Potentially illegal software has been detected in the 1.3 litre Multijet and 1.6 litre Multijet engines used in Alfa Romeo, Jeep and Fiat engines as well as in commercial diesel engines used in Iveco and Fiat commercial vehicles, the Frankfurt prosecutors said.
Why would the company that owns Jeep need to stress about passing emissions tests?
China has been investing heavily in infrastructure across the African continent for decades as it hopes to build up mining and production resources and keep the local populations happy along the way. The problem is none of that infrastructure is cheap, and it’s all built on debt.
Zambia started to take out loans from Chinese banks for airports, hospitals, housing projects, and the roads connecting them. Chinese credit has grown to about a third of Zambia’s external debt, which has surged sevenfold over the past decade, forcing the government this year to ask creditors to reschedule loans. Patel, now a real estate investor, is challenging in court the legality of billions in foreign money Zambia has borrowed without what he says was required consent from Parliament. “Nobody other than the government knows the terms,” he says. The government says it didn’t need parliamentary approval.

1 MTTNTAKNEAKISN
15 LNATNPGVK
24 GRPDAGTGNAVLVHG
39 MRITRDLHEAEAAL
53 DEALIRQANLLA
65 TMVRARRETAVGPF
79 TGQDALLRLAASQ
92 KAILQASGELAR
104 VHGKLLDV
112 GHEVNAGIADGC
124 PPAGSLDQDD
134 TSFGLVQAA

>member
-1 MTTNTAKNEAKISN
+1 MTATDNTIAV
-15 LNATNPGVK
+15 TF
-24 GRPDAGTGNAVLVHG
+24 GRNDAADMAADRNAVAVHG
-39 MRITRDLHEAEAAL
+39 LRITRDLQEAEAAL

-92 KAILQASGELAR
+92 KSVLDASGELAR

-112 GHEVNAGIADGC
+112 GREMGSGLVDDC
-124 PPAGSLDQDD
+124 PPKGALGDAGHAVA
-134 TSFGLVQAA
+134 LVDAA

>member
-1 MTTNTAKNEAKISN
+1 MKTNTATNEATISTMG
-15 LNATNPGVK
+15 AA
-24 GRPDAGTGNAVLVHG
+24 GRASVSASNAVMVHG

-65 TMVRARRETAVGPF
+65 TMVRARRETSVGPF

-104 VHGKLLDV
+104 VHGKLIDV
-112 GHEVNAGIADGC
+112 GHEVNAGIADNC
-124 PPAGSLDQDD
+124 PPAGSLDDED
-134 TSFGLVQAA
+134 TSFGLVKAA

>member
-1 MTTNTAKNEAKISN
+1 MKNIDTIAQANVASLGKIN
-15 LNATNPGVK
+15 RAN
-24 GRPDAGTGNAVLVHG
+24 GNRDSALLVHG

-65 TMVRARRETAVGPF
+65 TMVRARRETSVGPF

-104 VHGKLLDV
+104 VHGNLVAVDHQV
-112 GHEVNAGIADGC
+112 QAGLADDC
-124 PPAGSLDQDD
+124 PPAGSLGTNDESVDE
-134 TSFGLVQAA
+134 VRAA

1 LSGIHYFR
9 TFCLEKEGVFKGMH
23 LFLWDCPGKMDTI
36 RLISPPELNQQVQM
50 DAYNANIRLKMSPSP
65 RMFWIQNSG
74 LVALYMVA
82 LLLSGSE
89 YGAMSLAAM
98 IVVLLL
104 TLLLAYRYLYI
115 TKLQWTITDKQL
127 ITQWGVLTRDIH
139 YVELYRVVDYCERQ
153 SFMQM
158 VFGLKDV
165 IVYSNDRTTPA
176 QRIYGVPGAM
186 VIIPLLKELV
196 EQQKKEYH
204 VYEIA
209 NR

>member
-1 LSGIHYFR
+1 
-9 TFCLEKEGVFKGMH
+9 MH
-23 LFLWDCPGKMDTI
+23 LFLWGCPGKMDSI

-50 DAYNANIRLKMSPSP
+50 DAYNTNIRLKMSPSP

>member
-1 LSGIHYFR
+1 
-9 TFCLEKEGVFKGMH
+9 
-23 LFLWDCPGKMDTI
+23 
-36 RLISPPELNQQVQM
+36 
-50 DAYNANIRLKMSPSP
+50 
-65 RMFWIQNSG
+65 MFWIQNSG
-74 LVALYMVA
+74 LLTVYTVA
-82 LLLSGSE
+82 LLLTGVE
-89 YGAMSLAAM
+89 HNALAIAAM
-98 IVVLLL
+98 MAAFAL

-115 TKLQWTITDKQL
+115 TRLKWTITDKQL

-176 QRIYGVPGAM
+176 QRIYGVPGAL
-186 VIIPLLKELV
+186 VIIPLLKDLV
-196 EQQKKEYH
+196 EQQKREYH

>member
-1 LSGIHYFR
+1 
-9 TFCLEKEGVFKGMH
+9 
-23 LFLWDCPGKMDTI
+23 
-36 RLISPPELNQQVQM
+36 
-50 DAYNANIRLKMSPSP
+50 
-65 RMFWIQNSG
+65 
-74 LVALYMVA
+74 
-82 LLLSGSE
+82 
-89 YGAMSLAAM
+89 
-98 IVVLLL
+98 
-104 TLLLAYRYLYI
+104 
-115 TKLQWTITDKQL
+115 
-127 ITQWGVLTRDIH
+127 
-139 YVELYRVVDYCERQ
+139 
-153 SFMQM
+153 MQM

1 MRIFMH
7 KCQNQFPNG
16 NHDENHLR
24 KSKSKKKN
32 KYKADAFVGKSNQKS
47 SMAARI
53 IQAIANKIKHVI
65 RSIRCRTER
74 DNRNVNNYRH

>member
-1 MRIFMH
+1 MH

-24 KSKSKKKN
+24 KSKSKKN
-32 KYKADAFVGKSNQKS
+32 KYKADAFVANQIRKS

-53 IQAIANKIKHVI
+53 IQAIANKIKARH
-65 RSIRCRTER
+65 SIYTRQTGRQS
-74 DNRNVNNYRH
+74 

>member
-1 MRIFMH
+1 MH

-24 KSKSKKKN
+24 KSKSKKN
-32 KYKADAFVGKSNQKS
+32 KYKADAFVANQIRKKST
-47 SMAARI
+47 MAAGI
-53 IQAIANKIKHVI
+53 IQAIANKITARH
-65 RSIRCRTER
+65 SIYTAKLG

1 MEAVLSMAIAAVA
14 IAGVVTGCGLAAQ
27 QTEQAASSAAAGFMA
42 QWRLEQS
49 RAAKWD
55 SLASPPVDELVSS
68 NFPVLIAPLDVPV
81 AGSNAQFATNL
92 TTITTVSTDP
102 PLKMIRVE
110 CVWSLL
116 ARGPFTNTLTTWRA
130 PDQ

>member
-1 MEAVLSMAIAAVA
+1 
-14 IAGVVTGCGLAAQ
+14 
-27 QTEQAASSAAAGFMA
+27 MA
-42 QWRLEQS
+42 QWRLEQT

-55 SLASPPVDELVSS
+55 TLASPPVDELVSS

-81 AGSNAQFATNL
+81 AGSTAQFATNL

Patel is among a growing number of African activists and policymakers questioning the deluge of Chinese credit—some $150 billion in 2018, according to researchers at Johns Hopkins University—that has fueled a debt crisis aggravated by the new coronavirus. Nigerian lawmakers are reviewing Chinese loans they say were unfavorable. Activists in Kenya are demanding the government disclose the terms of Chinese credit used to build a 470-kilometer (292-mile) railway. And Tanzanian President John Magufuli calls an agreement his predecessor made with Chinese investors, to build a $10 billion port and economic zone, a deal “only a madman would sign.”
Bloomberg’s data shows nearly $40 billion in Chinese loan commitments over the last 20 years has gone to transportation alone. Any defaulting on the debt could see the first major shift in Chinese relations in the region in decades. We’ll just have to see how China manages the situation.
Today I learned the old airfield in Brooklyn I photograph cars at sometimes has some history.
You have a Ram ProMaster van with a self-driving system that doesn’t exist in our reality yet. What are you going to do with it?